general disclaimer: this page is full
of my OPINIONS. Some of my opinions are fact based, some are experience
based, and some are just emotion based. Some stuff I learned from
bike camps,some from friends and <eek> some things I learned
off the internet!! This is what works for me. It may not work for
One of the reasons I'm doing this page is because of my learning
style. I don't typically get things by osmosis, or even by watching
someone. I need things explained, broken down and demonstrated.
Then I like to practice the skill and and apply it. My goal is to
get comfortable enough with a skill that I don't have to think about
it anymore; the muscle memory and repetition kicks in. If this is
not your learning style, then this page may not be for you. Thinking
too much is bad, but some of us have to think and process to learn,
and then disengage the thinking part as we get more comfortable
with things. Thanks to everyone who has contributed, directly or
indirectly. (update 2/06)
Mountain biking should be fun. If you aren't having
fun, try these ideas:
- find new riding partners
- take a skills clinic
- relax - it's not a race or a contest. Feel the sun on your back
and the trail under your wheels. Just think, you could be at work,
or cleaning the garage! Stop and play for a while.
- get a new bike, have it tuned up, or put a new fork on the one
What about WSD (women specific design)? It's a
great concept, geometry and frames just for women. This concept
is for a specific body type: women who have a short torso and long
legs. I ride a men's 15" Kona which fits me beautifully. I
have a longer torso. Don't get locked into WSD, but go ahead and
try it and see if it's right for you. For some women, it's exactly
what they need. Try lots of bikes until you feel the one that's
right for you. Some things you can change out on your bike are smaller
brake levers, shorter cranks, and more narrow handlebars.
If your LBS (Local Bike Shop) is insisting that you try WSD, or
only WSD, and treating you in a condescending manner - "hey
little lady, we know what you need..." Run, do not walk, to
a different shop. You deserve better than that. Try lots of different
What about a hardtail(HT) or a full-suspension (FS)?
I am of the belief and experience that if you start out on a HT
bike, you will learn much better bike handling skills than if you
start out on a FS. Many new riders that begin on FS bikes expect
the suspension to do all the work, and they don't learn how to be
dynamic rider. There is no trail that cannot be ridden by one bike
over the other. Just remember, it's the rider NOT the bike.
How about some general riding tips? OK...I'm not
expert but these work for me. I've been really fortunate to have
some great riding pals who are awesome mentors and teachers, and
to have attended some skills camps with really great coaches. I'm
not an expert or a racer, I just like to learn how to get better,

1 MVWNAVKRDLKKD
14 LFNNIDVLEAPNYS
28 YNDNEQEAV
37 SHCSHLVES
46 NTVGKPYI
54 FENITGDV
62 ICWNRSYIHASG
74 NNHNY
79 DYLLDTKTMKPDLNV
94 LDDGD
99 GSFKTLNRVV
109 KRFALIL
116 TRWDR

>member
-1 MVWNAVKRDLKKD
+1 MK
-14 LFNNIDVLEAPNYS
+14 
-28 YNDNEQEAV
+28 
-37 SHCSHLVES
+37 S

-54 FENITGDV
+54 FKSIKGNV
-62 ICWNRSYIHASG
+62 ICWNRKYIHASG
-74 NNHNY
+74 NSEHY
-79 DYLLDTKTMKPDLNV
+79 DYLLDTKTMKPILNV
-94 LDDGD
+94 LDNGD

because the better I get the more fun I have. These are some core
concepts that have really helped me.
- Look where you want to go, not at the tree/rock/edge of the
trail. Looking at that thing you do not want to hit is called
"target acquisition". Trust me, you do not want to acquire
any of those targets, and if you look at them, you will.
- Look ahead, down the trail. Where you look, your wheels will
follow. Your brain will register the things on the trail in a
photographic fashion; no need to think about them.
- Ride light: do not have a death grip on your handlebars. You
should be able to wiggle your fingers. Your arms and shoulders
should be relaxed. Do not lock your elbows or hunch your shoulders.
If you can't ride without locking your arms or tension in your
shoulders, have the fit of your bike, specifically the stem length
- Momentum is your friend. Momentum can get you over small obstacles,
up and over rises, and around corners better than going slow and
braking for everything. Too little momentum will stop you when
you could just roll or hop over something.
What is the neutral position and dynamic riding?
- Neutral position is the basic "attack" or riding position.
Butt out of the saddle, eyes forward, feet level, arms relaxed.
Use this position any time you approach anything technical or
a descent. Don't be crouched, stand up tall, but don't lock your
- Think of your body as a spring. Let your arms and legs work
with the suspension.
- Legs loose- don't hug the saddle with your thighs.
- If you just "sit" on your saddle and let the bike
take the hits for you, a number of things happen. First, your
ride is going to be rougher than if you get out of the saddle.
Second, this will limit your skill growth for learning how to
maneuver through technical terrain. Some folks think that having
a FS bike excuses them from having to get out of the saddle, or
use their body, but they are wrong.
- No matter what kind of suspension you have, you should focus
on being dynamic, active, "one with the bike" instead
of passive, or just sitting on the bike while pedaling.
- You should be able to move up and down, forwards and backwards,
and side to side while riding your bike, especially out of the
- JimC said it best: "the saddle is not a butt rest!"
How about climbing? I may be crazy but I love
climbing. Not only is it a test of fitness, but also of persistence.
I'm not a big fan of "stand and mash" as that is very hard on your
knees. I'm not afraid to use my low gears as much as needed. Save
your standing climbs for a final push over an obstacle, around a